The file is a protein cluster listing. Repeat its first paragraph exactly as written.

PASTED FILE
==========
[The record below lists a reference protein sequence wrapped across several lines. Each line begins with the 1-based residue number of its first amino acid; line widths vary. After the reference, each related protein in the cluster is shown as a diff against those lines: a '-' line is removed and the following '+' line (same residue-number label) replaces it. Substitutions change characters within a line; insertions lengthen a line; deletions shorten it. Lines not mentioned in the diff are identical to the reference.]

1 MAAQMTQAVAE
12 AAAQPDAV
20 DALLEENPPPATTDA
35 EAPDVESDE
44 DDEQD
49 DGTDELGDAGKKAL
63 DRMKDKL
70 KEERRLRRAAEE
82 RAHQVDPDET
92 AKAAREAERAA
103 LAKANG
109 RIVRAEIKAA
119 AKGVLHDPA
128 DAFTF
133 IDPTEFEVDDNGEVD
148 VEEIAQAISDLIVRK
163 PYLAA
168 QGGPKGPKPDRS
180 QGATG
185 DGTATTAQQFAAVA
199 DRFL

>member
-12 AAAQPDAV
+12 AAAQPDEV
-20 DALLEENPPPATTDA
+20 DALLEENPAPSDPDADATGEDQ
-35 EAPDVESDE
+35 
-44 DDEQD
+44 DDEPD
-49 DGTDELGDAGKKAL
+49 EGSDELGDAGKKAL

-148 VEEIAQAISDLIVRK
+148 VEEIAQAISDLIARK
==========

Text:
[The record below lists a reference protein sequence wrapped across several lines. Each line begins with the 1-based residue number of its first amino acid; line widths vary. After the reference, each related protein in the cluster is shown as a diff against those lines: a '-' line is removed and the following '+' line (same residue-number label) replaces it. Substitutions change characters within a line; insertions lengthen a line; deletions shorten it. Lines not mentioned in the diff are identical to the reference.]